Atmospheric Deposition of Organochlorine Pesticides (OCPs): Species, Levels, Diurnal and Seasonal Fluctuations, Transfer Velocities


ARCHIVES OF ENVIRONMENTAL CONTAMINATION AND TOXICOLOGY, vol.75, no.4, pp.625-633, 2018 (SCI-Expanded) identifier identifier identifier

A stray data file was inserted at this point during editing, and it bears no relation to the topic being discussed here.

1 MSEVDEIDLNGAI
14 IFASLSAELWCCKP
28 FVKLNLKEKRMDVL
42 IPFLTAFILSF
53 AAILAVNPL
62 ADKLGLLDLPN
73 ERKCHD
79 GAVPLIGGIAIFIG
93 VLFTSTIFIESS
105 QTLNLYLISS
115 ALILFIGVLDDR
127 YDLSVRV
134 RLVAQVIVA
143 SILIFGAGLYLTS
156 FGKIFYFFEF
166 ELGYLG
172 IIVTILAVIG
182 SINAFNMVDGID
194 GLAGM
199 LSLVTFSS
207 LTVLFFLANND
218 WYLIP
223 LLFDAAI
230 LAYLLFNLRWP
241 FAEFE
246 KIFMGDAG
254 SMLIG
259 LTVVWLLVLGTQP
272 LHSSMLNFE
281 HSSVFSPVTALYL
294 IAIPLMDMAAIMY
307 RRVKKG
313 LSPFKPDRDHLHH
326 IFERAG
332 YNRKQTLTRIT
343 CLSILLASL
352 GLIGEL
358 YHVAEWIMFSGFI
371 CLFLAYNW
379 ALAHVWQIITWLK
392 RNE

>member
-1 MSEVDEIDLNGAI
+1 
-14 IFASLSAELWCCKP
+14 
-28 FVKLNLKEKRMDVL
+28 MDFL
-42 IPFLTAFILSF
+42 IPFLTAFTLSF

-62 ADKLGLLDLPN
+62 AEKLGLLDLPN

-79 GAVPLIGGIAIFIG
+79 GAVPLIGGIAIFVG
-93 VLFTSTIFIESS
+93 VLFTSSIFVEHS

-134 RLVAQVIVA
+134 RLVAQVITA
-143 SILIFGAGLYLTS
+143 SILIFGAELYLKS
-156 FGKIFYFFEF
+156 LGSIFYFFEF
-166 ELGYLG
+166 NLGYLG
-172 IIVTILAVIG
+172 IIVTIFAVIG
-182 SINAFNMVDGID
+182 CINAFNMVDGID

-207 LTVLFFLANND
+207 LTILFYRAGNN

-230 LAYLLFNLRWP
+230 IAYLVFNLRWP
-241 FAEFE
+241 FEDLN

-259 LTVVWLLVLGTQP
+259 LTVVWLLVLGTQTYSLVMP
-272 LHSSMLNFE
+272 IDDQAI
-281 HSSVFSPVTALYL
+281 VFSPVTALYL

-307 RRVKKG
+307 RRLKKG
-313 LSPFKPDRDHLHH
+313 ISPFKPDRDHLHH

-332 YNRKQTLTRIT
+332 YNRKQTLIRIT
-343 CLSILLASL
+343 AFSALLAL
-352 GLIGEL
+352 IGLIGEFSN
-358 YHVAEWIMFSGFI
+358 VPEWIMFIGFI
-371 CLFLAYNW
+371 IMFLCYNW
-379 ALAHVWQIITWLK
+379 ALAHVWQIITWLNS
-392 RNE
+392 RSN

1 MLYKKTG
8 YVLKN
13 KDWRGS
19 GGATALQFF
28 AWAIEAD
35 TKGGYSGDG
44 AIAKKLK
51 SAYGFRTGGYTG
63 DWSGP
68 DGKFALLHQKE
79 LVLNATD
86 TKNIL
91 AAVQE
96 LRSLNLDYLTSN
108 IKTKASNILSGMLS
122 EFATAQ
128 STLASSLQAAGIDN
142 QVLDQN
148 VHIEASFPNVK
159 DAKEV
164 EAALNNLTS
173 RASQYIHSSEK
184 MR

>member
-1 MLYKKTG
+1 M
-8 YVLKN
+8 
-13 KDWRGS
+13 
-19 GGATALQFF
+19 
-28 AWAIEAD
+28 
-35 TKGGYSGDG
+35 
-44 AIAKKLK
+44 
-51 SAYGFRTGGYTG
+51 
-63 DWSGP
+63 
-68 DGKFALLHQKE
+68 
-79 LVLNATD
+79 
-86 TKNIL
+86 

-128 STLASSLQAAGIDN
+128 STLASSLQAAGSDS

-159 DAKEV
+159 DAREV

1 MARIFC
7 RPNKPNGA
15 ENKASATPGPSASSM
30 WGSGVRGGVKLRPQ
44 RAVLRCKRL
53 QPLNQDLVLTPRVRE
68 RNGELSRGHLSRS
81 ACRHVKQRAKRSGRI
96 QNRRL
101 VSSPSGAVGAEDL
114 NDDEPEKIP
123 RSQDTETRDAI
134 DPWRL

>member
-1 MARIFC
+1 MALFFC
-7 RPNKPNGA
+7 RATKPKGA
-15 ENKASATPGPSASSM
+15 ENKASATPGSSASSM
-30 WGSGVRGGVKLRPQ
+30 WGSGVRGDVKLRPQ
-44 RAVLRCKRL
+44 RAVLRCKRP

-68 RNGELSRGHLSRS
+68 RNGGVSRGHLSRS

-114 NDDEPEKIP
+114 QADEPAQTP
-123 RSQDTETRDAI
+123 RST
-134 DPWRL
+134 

Organochlorine pesticides (OCPs) in the persistent organic pollutants class are pollutants that can enter water reservoirs, soils, and sediments by atmospheric deposition. The aim of the present study was to determine the total atmospheric deposition fluxes of OCPs in a semi-rural area in Bursa, Turkey. Total deposition fluxes, phase distributions, dry deposition velocities and mass transfer coefficients were calculated in the samples collected during day and night periods. Ambient air OCP samples were also taken simultaneously. Samples were analyzed for 9 OCP compounds (alpha-, beta-, and gamma-hexachlorocyclohexane; heptachlor epoxide; endrin; endosulfan beta; endrin aldehyde; and methoxychlor). OCPs were found predominantly in gas and dissolved phases in all seasons for the ambient air and deposition samples, respectively. The annual maximum averages of deposition fluxes for dissolved and particulate phases for the beta-HCH compound were 200.2 ng/m(2)-day and 28.6 ng/m(2)-day, respectively. The average dry deposition velocity and mass transfer coefficient values calculated for OCPs were 4.6 +/- 5.5 cm/s and 0.46 +/- 0.37 cm/s, respectively, and these values were in line with the values in the literature. In the nighttime and daytime samples, the average deposition fluxes of OCP compounds in the dissolved phase were 1.5-10 times higher than those in the particulate phase. Although there were no great differences in daytime and nighttime samples, it was found that the flux values during daytime periods were sometimes higher.